java


Why is my application running faster in IntelliJ compared to command-line?


We have an application that imports a large amount of files by splitting the data and sorting it. When running the JUnit test case, the whole process takes about 16 minutes.
Same test, done with mvn clean test -Dtest=MyTest run in 34 minutes.
We are calling in to /bin/sort to sort the files. The sort seems to be taking longer. I don't understand what is different.
Looking at IntelliJ it runs with
/Library/Java/JavaVirtualMachines/1.6.0_26-b03-383.jdk/Contents/Home/bin/java -Didea.launcher.port=7532 -Didea.launcher.bin.path=/Applications/IntelliJ IDEA 10.app/bin -Dfile.encoding=UTF-8 -classpath %classhpath% com.intellij.rt.execution.application.AppMain com.intellij.rt.execution.junit.JUnitStarter -ideVersion5 -junit4 xxx.IntTestImportProcess,testImportProcess
I am on OS X. All the classes are injected using Spring. What are some possible suggestions are theories at what is behind this performance gain in IntelliJ? The tests are identical. I can't share all of the code because there is just so much. But I can add any detail if requested.
Here is my main class and how I am running both.
public static void main(String... args) throws IOException {
if(args.length != 2) {
System.out.println("Usage: \n java -jar client.jar spring.xml data_file");
System.exit(1);
}
ApplicationContext applicationContext = new FileSystemXmlApplicationContext(args[0]);
PeriodFormatter formatter = new PeriodFormatterBuilder()
.appendMinutes()
.appendSuffix("minute", "minutes")
.appendSeparator(" and ")
.appendSeconds()
.appendSuffix("second", "seconds")
.toFormatter();
URI output = (URI) applicationContext.getBean("workingDirectory");
File dir = new File(output);
if(dir.exists()) {
Files.deleteDirectoryContents(dir.getCanonicalFile());
}
else {
dir.mkdirs();
}
ImportProcess importProcess = applicationContext.getBean(ImportProcess.class);
long start = System.currentTimeMillis();
File file = new File(args[1]);
importProcess.beginImport(file);
Period period = new Period(System.currentTimeMillis() - start); // in milliseconds
System.out.println(formatter.print(period.toPeriod()));
}
I have decided to remove JUnit and just use a main() method. The result are exactly the same. IntelliJ is again. Here is the crazy log.
With IntelliJ
DEBUG [ main] 2011-08-18 13:05:16,259 [er.DelimitedTextUnixDataSorter] Sorting file [/Users/amirraminfar/Desktop/import-process/usage]
DEBUG [ main] 2011-08-18 13:06:09,546 [er.DelimitedTextUnixDataSorter] Sorting file [/Users/amirraminfar/Desktop/import-process/customer]
With java -jar
DEBUG [ main] 2011-08-18 12:10:16,726 [er.DelimitedTextUnixDataSorter] Sorting file [/Users/amirraminfar/Desktop/import-process/usage]
DEBUG [ main] 2011-08-18 12:15:55,893 [er.DelimitedTextUnixDataSorter] Sorting file [/Users/amirraminfar/Desktop/import-process/customer]
The sort command is
sort -t' ' -f -k32,32f -k18,18f -k1,1n
As you can see above, sorting in Intellij take 1 minutes but in java -jar takes 5 minutes!
Update
I ran everything using /Library/Java/JavaVirtualMachines/1.6.0_26-b03-383.jdk/Contents/Home/bin/java and the sorting still takes well over 5+ mins.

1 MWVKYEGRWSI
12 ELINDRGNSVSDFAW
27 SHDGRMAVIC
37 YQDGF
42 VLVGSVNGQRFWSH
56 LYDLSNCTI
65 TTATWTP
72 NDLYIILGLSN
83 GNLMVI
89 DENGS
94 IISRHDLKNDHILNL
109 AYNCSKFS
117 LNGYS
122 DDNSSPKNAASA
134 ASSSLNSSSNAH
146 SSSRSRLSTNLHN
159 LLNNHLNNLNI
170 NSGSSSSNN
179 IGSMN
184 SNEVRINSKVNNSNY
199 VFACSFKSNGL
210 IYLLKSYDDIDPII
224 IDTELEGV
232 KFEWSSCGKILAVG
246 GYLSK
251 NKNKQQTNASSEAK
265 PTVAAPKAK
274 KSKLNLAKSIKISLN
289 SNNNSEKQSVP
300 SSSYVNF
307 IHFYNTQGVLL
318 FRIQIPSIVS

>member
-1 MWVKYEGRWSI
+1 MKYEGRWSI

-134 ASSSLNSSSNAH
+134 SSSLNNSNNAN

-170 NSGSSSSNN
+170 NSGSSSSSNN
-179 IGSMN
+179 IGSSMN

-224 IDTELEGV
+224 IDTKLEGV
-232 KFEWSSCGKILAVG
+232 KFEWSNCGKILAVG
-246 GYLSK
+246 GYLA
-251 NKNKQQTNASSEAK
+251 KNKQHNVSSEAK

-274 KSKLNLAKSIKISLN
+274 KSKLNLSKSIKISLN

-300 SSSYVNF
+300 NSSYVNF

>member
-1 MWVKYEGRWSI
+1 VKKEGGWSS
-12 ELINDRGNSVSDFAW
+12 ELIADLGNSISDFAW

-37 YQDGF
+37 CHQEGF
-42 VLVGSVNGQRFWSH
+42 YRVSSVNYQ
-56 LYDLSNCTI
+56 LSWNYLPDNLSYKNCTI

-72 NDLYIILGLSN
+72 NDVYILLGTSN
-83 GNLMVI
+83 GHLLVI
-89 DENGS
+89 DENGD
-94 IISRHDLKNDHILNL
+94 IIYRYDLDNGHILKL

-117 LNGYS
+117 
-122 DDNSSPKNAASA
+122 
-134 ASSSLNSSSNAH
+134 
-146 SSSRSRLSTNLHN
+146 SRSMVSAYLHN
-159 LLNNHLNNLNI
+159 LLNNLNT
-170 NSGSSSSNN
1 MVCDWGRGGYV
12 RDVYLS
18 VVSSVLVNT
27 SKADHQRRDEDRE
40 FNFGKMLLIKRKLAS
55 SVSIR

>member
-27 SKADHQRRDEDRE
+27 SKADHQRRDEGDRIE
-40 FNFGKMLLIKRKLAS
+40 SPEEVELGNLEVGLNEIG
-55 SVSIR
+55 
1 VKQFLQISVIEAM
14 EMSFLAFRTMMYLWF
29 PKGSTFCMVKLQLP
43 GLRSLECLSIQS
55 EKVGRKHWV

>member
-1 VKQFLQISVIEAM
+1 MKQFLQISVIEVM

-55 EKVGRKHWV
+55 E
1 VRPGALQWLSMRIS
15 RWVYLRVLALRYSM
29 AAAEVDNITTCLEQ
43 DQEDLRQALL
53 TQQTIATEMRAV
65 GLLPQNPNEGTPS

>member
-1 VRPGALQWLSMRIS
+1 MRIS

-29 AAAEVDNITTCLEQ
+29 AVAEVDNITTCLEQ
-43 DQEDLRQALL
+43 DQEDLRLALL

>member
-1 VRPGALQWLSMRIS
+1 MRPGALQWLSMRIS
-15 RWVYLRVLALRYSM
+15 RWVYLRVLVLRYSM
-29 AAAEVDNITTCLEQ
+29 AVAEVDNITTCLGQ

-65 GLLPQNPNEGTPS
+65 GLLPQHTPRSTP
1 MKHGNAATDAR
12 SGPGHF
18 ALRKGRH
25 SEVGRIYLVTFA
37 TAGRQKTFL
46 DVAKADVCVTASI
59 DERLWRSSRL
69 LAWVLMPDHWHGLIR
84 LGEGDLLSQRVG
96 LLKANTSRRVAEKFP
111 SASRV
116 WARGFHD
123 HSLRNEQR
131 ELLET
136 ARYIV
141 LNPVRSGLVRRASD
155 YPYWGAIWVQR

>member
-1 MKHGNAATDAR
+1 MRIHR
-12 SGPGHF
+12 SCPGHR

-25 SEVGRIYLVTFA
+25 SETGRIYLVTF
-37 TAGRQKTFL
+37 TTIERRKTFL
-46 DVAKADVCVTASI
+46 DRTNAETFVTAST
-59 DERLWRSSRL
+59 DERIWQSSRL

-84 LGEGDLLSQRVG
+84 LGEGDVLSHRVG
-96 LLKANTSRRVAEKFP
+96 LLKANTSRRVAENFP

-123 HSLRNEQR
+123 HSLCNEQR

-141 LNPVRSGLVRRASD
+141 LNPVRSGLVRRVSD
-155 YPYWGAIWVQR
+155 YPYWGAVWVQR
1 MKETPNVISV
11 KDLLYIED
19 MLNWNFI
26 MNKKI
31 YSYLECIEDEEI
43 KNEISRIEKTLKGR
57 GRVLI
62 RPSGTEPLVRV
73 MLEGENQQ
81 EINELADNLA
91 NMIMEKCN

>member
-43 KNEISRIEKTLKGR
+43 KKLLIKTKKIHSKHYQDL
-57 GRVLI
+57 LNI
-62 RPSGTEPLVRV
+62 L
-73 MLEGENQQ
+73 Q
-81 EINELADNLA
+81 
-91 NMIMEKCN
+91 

Thank you everybody for helping. It turns out IntelliJ starts sort with LANG=C. Mac OS X terminal sorts by default in UTF8 which explains the performance loss. Hopefully this answer will help somebody.
Is mvn clean doing a rebuild of the project? Is the run under IDEA not doing that? Does building the project with Maven take 18 minutes (I wouldn't be surprised if it did, given that Maven is the absolute pits)?
If the answers to all these questions are 'yes', then i think you have a conclusion.
The solution is to take Maven to the woods, shoot it, then bury it in an unmarked grave.
A guess more than substantiated answer:
A lot may depend on I/O buffering. Sort over 500K records is going to output a lot of data, so the right buffer size may matter a lot. I think the tty is typically line buffered, so it is going to do 500K read & write ops, and the IDE may simply read in much larger buffers.
Additionally, it is possible that OSX has process or I/O scheduling which heavily favours GUI apps over console ones (which could be detected through being bound to a tty), so it might be that you have to wait & idle a lot more time from the console than from within the IDE.
This question's not exactly properly defined and far from clear.
Are you saying you read out a list of files in a folder using Java IO and then pass it to external process to sort them?
Sounds as a bit strange solution to me, but anyway, this has to be memory related. Connect to both apps using JConsole and look for clues in charts.
mvn is probably launching a JVM with different options than your IDE.
Real differences between "java -server" and "java -client"? can cause substantial differences in performance for long running applications, but sometimes differences in gc flags can cause performance differences when your app uses memory in different ways.
If your process is memory bound and so thrashes at some memory level, heap flags like -Xmx can drastically affect performance too. Memory profiling can easily rule this in or out.
To diagnose these differences, look at your mvn configuration files to figure out how it is launching a JVM, and look at your IDE java app launcher configuration.
Have you tried using a profiler such as VisualVM to see what is is the bottleneck? Also compare the CPU usage graphs of your computer (Mac should have some system monitor). Maybe the process is blocking at some point and not working effectively, which could be seen as a CPU usage graph of different shape.

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